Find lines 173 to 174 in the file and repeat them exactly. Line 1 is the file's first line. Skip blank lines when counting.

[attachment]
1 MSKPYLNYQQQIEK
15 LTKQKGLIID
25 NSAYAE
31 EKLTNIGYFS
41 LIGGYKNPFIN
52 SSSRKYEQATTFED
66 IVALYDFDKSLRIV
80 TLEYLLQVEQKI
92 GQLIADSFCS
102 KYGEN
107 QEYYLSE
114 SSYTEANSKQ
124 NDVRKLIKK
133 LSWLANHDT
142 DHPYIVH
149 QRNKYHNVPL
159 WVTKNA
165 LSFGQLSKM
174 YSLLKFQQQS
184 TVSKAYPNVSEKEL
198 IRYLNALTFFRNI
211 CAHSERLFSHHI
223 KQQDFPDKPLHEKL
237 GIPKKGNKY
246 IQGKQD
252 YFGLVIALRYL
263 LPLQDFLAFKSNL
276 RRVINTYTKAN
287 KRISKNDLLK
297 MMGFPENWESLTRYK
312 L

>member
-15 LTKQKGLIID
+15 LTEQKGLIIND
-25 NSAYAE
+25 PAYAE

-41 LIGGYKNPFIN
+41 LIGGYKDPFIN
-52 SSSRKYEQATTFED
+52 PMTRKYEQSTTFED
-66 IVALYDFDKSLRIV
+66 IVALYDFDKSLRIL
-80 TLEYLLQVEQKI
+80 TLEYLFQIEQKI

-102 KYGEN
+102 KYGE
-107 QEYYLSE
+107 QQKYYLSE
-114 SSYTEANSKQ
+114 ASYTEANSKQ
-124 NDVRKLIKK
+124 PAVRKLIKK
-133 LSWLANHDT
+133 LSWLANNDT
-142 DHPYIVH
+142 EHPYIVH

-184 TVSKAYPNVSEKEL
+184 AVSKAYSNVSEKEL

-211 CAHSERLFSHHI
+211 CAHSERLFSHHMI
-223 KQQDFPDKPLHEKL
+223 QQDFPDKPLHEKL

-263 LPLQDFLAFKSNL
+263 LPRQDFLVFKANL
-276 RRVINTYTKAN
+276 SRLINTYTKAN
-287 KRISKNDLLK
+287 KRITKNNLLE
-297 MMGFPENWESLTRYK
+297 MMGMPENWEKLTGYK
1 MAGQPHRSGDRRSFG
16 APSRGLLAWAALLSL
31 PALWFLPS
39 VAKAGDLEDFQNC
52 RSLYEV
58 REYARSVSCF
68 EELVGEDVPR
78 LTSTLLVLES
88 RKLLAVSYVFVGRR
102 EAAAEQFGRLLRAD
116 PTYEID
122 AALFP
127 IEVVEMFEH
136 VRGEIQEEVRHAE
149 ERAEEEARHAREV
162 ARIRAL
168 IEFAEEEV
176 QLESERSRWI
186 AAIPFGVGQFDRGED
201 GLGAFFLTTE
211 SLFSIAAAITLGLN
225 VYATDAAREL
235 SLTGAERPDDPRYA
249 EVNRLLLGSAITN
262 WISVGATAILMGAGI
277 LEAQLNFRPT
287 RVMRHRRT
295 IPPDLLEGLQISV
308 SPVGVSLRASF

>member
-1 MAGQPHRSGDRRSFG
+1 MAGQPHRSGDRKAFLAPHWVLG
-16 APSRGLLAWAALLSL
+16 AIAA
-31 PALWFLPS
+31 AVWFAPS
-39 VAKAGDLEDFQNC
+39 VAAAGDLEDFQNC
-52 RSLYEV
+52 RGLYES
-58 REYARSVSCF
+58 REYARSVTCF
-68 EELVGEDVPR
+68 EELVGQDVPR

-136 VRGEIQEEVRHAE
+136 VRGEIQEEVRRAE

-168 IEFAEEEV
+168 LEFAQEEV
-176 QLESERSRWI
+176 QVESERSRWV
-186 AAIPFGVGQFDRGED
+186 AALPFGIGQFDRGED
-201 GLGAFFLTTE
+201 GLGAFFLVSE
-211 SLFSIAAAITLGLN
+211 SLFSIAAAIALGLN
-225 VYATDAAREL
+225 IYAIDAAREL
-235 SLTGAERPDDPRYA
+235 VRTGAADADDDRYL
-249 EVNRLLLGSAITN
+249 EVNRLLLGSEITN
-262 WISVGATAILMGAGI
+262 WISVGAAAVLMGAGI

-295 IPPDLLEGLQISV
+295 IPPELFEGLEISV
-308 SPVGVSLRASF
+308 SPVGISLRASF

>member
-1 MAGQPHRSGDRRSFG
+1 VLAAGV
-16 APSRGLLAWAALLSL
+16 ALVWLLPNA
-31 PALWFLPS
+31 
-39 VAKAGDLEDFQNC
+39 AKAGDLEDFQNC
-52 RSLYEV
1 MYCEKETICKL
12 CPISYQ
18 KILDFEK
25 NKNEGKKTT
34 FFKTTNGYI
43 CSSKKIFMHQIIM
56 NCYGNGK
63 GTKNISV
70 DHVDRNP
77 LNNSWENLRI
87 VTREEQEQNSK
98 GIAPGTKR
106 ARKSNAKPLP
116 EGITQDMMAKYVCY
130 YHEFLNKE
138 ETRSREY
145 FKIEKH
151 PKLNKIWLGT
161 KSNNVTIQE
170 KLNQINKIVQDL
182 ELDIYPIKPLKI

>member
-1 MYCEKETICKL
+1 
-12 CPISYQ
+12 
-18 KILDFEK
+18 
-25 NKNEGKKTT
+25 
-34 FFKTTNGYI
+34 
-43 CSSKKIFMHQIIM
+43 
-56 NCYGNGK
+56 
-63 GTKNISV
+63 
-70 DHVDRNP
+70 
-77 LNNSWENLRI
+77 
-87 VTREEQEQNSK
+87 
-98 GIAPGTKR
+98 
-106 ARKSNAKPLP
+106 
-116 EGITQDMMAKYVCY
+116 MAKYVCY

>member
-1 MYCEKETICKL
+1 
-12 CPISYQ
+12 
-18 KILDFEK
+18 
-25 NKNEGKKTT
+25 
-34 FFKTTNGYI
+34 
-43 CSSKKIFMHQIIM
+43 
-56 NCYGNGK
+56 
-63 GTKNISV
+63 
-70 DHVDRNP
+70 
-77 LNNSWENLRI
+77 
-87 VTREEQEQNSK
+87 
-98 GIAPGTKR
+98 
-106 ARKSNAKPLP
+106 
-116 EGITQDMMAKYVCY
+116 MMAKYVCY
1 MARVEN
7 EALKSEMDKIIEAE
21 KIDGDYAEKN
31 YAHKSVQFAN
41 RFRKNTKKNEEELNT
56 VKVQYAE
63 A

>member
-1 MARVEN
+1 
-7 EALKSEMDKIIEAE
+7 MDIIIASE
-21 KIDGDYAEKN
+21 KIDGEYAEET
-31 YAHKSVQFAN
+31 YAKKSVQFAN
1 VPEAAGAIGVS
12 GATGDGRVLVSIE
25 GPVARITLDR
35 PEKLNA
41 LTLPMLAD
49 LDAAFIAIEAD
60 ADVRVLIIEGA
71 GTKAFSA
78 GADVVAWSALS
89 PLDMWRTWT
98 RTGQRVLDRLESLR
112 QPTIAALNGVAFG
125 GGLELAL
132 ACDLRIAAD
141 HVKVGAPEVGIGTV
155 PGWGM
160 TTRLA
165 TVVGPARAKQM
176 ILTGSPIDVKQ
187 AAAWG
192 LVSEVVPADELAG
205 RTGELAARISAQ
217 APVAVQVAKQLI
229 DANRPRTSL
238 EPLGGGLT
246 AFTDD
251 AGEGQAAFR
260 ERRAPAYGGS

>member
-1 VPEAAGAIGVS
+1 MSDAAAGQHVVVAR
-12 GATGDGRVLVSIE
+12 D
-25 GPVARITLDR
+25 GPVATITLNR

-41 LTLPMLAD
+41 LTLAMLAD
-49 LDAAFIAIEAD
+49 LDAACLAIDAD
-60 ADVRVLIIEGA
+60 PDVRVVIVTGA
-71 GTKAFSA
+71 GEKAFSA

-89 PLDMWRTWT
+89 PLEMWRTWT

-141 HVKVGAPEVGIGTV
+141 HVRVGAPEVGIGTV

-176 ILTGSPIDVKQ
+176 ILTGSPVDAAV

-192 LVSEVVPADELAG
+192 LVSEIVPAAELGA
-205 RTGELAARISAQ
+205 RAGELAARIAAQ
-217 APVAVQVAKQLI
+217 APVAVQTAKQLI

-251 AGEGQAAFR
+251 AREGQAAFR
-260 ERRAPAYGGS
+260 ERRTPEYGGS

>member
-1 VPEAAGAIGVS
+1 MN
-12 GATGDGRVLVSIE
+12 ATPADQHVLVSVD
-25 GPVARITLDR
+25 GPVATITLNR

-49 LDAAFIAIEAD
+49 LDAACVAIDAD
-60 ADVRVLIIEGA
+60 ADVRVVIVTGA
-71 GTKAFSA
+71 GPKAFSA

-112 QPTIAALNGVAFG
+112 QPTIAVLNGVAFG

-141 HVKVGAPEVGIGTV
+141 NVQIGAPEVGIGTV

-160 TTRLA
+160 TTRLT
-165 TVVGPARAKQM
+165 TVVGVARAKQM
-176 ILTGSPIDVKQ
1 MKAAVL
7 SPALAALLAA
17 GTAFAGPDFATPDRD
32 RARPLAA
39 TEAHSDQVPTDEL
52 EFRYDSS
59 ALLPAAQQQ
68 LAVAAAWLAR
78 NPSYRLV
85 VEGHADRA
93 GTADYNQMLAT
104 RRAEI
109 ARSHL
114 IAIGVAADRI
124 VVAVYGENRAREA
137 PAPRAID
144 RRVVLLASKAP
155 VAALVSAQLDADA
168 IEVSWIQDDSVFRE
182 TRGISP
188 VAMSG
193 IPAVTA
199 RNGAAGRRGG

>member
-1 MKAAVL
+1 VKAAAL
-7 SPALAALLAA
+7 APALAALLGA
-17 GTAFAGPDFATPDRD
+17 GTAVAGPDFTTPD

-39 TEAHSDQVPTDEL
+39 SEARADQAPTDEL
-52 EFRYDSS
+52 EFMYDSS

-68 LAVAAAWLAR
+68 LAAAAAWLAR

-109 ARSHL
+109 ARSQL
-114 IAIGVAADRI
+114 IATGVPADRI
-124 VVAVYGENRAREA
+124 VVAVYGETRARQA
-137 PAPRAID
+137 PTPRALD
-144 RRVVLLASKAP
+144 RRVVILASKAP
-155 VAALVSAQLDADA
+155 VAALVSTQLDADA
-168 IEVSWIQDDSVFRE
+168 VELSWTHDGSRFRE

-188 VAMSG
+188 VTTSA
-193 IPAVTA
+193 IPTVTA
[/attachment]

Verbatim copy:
-12 CPISYQ
+12 